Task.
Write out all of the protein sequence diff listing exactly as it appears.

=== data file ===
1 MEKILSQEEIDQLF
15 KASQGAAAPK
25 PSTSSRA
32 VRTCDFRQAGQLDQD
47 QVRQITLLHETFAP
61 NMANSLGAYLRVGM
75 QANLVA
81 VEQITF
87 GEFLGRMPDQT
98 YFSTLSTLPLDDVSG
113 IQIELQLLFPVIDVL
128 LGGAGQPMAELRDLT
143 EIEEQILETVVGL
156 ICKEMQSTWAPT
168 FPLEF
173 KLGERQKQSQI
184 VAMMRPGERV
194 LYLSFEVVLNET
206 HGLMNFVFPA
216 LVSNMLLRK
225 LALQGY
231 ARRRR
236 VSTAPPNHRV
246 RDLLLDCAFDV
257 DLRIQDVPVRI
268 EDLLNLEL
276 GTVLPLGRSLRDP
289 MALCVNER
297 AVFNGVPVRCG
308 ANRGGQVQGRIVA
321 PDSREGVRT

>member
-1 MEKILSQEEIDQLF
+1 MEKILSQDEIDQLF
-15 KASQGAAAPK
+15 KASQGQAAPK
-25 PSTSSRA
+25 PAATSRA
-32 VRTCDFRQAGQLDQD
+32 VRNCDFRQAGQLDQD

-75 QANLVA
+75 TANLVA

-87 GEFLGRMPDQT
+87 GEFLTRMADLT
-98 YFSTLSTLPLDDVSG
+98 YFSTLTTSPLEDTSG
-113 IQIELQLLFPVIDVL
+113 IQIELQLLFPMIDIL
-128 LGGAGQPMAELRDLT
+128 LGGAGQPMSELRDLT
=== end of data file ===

1 MEKILSQEEIDQLF
15 KASQGAAAPK
25 PSTSSRA
32 VRTCDFRQAGQLDQD
47 QVRQITLLHETFAP
61 NMANSLGAYLRVGM
75 QANLVA
81 VEQITF
87 GEFLGRMPDQT
98 YFSTLSTLPLDDVSG
113 IQIELQLLFPVIDVL
128 LGGAGQPMAELRDLT
143 EIEEQILETVVGL
156 ICKEMQSTWAPT
168 FPLEF
173 KLGERQKQSQI
184 VAMMRPGERV
194 LYLSFEVVLNET
206 HGLMNFVFPA
216 LVSNMLLRK
225 LALQGY
231 ARRRR
236 VSTAPPNHRV
246 RDLLLDCAFDV
257 DLRIQDVPVRI
268 EDLLNLEL
276 GTVLPLGRSLRDP
289 MALCVNER
297 AVFNGVPVRCG
308 ANRGGQVQGRIVA
321 PDSREGVRT

>member
-1 MEKILSQEEIDQLF
+1 MEKILSQDEIDQLF
-15 KASQGAAAPK
+15 KASQGQAAPK
-25 PSTSSRA
+25 PAATSRA
-32 VRTCDFRQAGQLDQD
+32 VRNCDFRQAGQLDQD

-75 QANLVA
+75 TANLVA

-87 GEFLGRMPDQT
+87 GEFLTRMADLT
-98 YFSTLSTLPLDDVSG
+98 YFSTLTTSPLEDTSG
-113 IQIELQLLFPVIDVL
+113 IQIELQLLFPMIDIL
-128 LGGAGQPMAELRDLT
+128 LGGAGQPMSELRDLT